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Author Topic: Oxidation numbers  (Read 8490 times)

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Logan

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Oxidation numbers
« on: July 27, 2010, 02:53:06 PM »

I have to calculate the oxidation number on each carbon atom for

a) Ascorbic acid and

b) Dehydro-ascorbic acid.

I worked out that ascorbic acid has a mol formula of C6H8O6, so the oxidation number on C=4 (+8 and -12 for H8 and O6 respectively)
and Dehydro-ascorbic has a mol formula of C6H6O6, so C= 6.

Is the above correct or have I made an error somewhere?
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Schrödinger

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Re: Oxidation numbers
« Reply #1 on: July 27, 2010, 04:09:12 PM »

There is more than one carbon atom in each molecule. So, you need to know the structure in order to calculate the oxidation number in each of these carbons atoms, because the arrangement of atoms is what matters, not the mere number and type of atoms.

To give you more insight into what I'm talking about, the different oxidation numbers of carbons present in ascorbic acid : +3,+1,0,-1 (no particular order)
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opti384

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Re: Oxidation numbers
« Reply #2 on: July 27, 2010, 05:07:23 PM »

Oxidation numbers in organic compounds are not simple as those of other compounds.

Logan

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Re: Oxidation numbers
« Reply #3 on: July 27, 2010, 05:43:45 PM »

There is more than one carbon atom in each molecule. So, you need to know the structure in order to calculate the oxidation number in each of these carbons atoms, because the arrangement of atoms is what matters, not the mere number and type of atoms.

To give you more insight into what I'm talking about, the different oxidation numbers of carbons present in ascorbic acid : +3,+1,0,-1 (no particular order)

Oh I see. So with respect to the structure I can see how the +1 (C-OH), -1 (C-H) oxidation numbers arise but I don't see how +3 or 0 arises. To my knowledge Ascorbic acid has 4 OH groups, a C=O bond and a C-H bond, if you could explain how the 0 or +3 arises I would be very grateful. Thanks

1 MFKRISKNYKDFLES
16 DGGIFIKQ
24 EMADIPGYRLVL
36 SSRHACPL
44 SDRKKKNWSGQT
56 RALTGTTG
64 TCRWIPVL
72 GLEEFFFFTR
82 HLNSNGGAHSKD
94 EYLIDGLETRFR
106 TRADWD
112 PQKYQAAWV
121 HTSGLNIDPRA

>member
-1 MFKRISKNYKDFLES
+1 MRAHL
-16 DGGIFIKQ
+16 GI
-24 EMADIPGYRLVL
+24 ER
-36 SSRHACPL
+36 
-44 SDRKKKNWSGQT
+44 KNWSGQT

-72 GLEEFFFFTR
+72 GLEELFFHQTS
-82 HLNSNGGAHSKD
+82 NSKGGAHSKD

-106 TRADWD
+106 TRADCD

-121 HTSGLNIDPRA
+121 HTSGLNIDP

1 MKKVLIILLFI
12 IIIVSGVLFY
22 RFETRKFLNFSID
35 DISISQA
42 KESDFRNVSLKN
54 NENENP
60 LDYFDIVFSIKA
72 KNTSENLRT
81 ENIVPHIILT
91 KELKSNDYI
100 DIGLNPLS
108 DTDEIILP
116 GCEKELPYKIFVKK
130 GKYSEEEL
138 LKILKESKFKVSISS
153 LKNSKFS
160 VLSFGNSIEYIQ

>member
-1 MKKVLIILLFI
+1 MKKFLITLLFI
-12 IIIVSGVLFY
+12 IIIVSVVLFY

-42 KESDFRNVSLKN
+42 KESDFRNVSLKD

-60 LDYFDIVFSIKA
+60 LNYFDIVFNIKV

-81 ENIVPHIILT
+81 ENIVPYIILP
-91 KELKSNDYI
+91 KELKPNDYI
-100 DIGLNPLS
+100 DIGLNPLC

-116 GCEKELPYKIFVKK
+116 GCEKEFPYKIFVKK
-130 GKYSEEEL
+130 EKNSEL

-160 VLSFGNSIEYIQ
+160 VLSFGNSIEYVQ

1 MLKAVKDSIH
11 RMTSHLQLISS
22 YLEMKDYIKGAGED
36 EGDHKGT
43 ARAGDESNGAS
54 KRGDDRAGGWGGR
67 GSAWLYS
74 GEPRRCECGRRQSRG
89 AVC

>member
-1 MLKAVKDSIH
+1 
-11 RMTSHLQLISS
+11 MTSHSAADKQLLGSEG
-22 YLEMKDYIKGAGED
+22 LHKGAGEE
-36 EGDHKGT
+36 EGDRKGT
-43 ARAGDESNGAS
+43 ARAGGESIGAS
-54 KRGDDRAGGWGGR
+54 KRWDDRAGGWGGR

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Schrödinger

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Re: Oxidation numbers
« Reply #4 on: July 27, 2010, 08:13:05 PM »

The Carbon in the ring that is attached to an oxygen via a double bond is also bonded to another oxygen(the heteroatom) via a single bond. That carbon's oxidation state is +3

There are 2 carbon atoms with 0 oxidation state. One of the them is the atom that is attached directly to the ring and other one is the atom at the point of attachment of the ring and the chain.

I don't know if my description has been vivid; if it isn't please don't hesitate to ask
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AWK

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Re: Oxidation numbers
« Reply #5 on: July 27, 2010, 09:36:34 PM »

Quote
I have to calculate the oxidation number on each carbon atom for

a) Ascorbic acid and

b) Dehydro-ascorbic acid.
Write down structural formula for each compound
http://en.wikipedia.org/wiki/Ascorbic_acid
http://en.wikipedia.org/wiki/Dehydroascorbic_acid
Omit all CC bonds (single, double)
In each case you will get 5 part. Treat each part as simple compound and calculate oxidation number for each carbon atom:
eg CHCl Cl -1, H +1 hence C 0
Hope this helps you.
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Logan

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Re: Oxidation numbers
« Reply #6 on: July 28, 2010, 08:08:23 PM »

The Carbon in the ring that is attached to an oxygen via a double bond is also bonded to another oxygen(the heteroatom) via a single bond. That carbon's oxidation state is +3

There are 2 carbon atoms with 0 oxidation state. One of the them is the atom that is attached directly to the ring and other one is the atom at the point of attachment of the ring and the chain.

I don't know if my description has been vivid; if it isn't please don't hesitate to ask
Quote
I have to calculate the oxidation number on each carbon atom for

a) Ascorbic acid and

b) Dehydro-ascorbic acid.
Write down structural formula for each compound
http://en.wikipedia.org/wiki/Ascorbic_acid
http://en.wikipedia.org/wiki/Dehydroascorbic_acid
Omit all CC bonds (single, double)
In each case you will get 5 part. Treat each part as simple compound and calculate oxidation number for each carbon atom:
eg CHCl Cl -1, H +1 hence C 0
Hope this helps you.

Thanks guys for the help, I got it now. It was the C-O single bond that was confusing me. I thought the oxidation number for that O atom was -2.
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AWK

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Re: Oxidation numbers
« Reply #7 on: July 28, 2010, 10:59:46 PM »

Oxygen nearly always -2 (exceptions: F2O, KO2, KO3,  H2O2 and its derivatives, organic ozonides)
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